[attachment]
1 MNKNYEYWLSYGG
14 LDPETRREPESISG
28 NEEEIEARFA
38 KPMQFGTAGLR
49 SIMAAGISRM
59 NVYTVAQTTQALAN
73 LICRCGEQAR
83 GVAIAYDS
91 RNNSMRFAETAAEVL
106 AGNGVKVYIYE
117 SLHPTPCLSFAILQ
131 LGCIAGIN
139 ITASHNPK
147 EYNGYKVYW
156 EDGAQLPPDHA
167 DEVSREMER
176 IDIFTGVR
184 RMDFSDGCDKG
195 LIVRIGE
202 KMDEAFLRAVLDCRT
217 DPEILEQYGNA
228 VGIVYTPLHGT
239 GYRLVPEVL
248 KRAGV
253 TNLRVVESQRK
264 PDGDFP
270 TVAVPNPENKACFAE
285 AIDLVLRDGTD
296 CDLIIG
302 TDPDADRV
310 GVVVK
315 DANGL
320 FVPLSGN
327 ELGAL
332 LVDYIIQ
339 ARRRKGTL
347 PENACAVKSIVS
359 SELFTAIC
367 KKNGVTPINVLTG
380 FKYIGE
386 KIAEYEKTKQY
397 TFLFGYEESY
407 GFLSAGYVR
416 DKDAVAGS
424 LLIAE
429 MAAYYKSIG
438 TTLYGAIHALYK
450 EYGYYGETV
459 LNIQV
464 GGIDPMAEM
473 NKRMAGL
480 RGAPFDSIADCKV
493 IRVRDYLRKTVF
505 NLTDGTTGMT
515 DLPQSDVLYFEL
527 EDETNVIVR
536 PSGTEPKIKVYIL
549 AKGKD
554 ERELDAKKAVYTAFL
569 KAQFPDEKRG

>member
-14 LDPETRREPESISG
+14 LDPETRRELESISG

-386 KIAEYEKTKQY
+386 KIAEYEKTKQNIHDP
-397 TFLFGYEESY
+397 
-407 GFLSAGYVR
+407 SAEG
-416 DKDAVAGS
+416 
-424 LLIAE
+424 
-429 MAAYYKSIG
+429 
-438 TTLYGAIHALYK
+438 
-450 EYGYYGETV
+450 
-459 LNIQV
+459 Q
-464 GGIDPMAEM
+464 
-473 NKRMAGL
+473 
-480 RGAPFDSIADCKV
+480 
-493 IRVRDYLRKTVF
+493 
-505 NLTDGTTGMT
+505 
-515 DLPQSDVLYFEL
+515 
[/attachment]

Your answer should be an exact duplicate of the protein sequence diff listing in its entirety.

1 MNKNYEYWLSYGG
14 LDPETRREPESISG
28 NEEEIEARFA
38 KPMQFGTAGLR
49 SIMAAGISRM
59 NVYTVAQTTQALAN
73 LICRCGEQAR
83 GVAIAYDS
91 RNNSMRFAETAAEVL
106 AGNGVKVYIYE
117 SLHPTPCLSFAILQ
131 LGCIAGIN
139 ITASHNPK
147 EYNGYKVYW
156 EDGAQLPPDHA
167 DEVSREMER
176 IDIFTGVR
184 RMDFSDGCDKG
195 LIVRIGE
202 KMDEAFLRAVLDCRT
217 DPEILEQYGNA
228 VGIVYTPLHGT
239 GYRLVPEVL
248 KRAGV
253 TNLRVVESQRK
264 PDGDFP
270 TVAVPNPENKACFAE
285 AIDLVLRDGTD
296 CDLIIG
302 TDPDADRV
310 GVVVK
315 DANGL
320 FVPLSGN
327 ELGAL
332 LVDYIIQ
339 ARRRKGTL
347 PENACAVKSIVS
359 SELFTAIC
367 KKNGVTPINVLTG
380 FKYIGE
386 KIAEYEKTKQY
397 TFLFGYEESY
407 GFLSAGYVR
416 DKDAVAGS
424 LLIAE
429 MAAYYKSIG
438 TTLYGAIHALYK
450 EYGYYGETV
459 LNIQV
464 GGIDPMAEM
473 NKRMAGL
480 RGAPFDSIADCKV
493 IRVRDYLRKTVF
505 NLTDGTTGMT
515 DLPQSDVLYFEL
527 EDETNVIVR
536 PSGTEPKIKVYIL
549 AKGKD
554 ERELDAKKAVYTAFL
569 KAQFPDEKRG

>member
-14 LDPETRREPESISG
+14 LDPETRRELESISG

-386 KIAEYEKTKQY
+386 KIAEYEKTKQNIHDP
-397 TFLFGYEESY
+397 
-407 GFLSAGYVR
+407 SAEG
-416 DKDAVAGS
+416 
-424 LLIAE
+424 
-429 MAAYYKSIG
+429 
-438 TTLYGAIHALYK
+438 
-450 EYGYYGETV
+450 
-459 LNIQV
+459 Q
-464 GGIDPMAEM
+464 
-473 NKRMAGL
+473 
-480 RGAPFDSIADCKV
+480 
-493 IRVRDYLRKTVF
+493 
-505 NLTDGTTGMT
+505 
-515 DLPQSDVLYFEL
+515 